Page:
Broken Glass Lamp Base
Back in late 2020, Peter created a beautiful lampshade out of broken glass and resin. He finished the video stating how he would soon be creating the lamp base.
As many of us makers can attest, such a statement is actually a statement to the opposite. Galvanized by two years of commenters and Shoptime article authors throwing shade about its incompleteness, Peter finally did something about it.
Inspired by a trip to Maker’s Central in the UK, Peter realized he had the perfect material to craft an ace of base. He saw the sign. He saw a sign for metalcraft. It was at this booth that he and Mrs. Brown would experience a riveting demonstration about the joys of working with thin bar steel.
Using metalcraft’s patented metalworking system to craft metal, the Browns were sold. This material would be a perfect conduit for furthering their creative endeavors!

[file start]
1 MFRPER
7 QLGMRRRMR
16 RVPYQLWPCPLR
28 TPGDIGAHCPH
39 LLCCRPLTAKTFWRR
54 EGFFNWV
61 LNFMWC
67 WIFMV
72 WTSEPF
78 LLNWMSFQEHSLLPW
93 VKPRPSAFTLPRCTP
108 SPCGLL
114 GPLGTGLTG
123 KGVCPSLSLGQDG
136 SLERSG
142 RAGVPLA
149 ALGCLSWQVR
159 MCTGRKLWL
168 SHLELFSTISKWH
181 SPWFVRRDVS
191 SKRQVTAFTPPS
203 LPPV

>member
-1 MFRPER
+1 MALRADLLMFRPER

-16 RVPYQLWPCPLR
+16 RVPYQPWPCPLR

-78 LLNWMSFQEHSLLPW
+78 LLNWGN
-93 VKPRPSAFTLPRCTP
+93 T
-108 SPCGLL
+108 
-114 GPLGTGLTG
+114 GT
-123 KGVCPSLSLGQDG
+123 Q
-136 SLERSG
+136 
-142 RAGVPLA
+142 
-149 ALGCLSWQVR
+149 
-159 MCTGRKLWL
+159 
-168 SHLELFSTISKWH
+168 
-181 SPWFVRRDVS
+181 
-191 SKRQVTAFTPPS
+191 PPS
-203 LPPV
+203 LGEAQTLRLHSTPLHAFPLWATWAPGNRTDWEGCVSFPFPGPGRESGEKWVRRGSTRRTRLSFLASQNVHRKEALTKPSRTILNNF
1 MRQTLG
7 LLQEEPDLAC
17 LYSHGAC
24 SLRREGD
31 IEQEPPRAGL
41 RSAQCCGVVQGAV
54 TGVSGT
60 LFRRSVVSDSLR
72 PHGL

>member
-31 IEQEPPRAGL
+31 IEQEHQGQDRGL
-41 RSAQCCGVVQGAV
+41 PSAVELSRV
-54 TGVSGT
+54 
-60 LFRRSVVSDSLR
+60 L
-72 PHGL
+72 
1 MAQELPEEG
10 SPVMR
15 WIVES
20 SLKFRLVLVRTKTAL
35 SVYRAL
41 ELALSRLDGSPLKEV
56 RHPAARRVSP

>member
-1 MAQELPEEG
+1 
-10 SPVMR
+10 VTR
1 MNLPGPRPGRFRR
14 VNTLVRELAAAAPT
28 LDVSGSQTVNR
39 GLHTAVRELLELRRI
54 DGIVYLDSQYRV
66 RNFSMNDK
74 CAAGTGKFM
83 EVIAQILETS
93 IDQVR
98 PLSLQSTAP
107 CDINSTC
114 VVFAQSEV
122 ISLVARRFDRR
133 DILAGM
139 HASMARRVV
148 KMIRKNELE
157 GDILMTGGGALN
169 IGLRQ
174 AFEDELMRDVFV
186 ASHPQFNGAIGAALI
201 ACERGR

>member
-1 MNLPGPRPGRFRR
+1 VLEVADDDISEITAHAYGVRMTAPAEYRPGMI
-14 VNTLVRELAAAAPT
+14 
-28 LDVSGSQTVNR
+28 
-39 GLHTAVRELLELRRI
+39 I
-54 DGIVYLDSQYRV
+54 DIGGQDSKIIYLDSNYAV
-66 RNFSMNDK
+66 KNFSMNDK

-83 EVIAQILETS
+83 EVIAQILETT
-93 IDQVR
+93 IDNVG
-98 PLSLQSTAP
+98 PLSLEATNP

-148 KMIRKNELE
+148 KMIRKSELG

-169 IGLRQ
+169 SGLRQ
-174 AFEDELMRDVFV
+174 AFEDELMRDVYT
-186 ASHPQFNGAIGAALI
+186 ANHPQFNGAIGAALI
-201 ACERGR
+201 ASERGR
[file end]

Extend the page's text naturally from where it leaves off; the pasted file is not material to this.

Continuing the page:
After outfitting his shop with a full workshop metal forming kit at a steal of a price, Peter got to work!
Once set up, this kit can do so many verbs! Forming, bending, shearing, punching, twisting, rolling, scrolling and riveting is a small sampling of what can be done with this package.
Starting with just a sketch and armed with plenty of elbow grease, Peter slowly saw his vision take shape.
With this new equipment being 100% people powered, there was likely a sense of satisfaction of conquering bare steel with only bare hands and leverage.
Peter was soon reminded of the pitfalls of working with a new material when the base of the lamp was not as solid as he once had envisioned.
After a bit of rework and finally breaking out the welder, he was able to bend this material to his will and finally bring closure to all of us after all the havoc he hath wrought.
Currently hailing from a basement shop somewhere in North Carolina, Wes, a.k.a. Geeksmithing, creates geek and nostalgia inspired projects of all kinds using any new material or technique he can get his hands on including anything from 3d printing, cnc, laser cutting, prop making, robotics, electronics to even a bit of woodworking.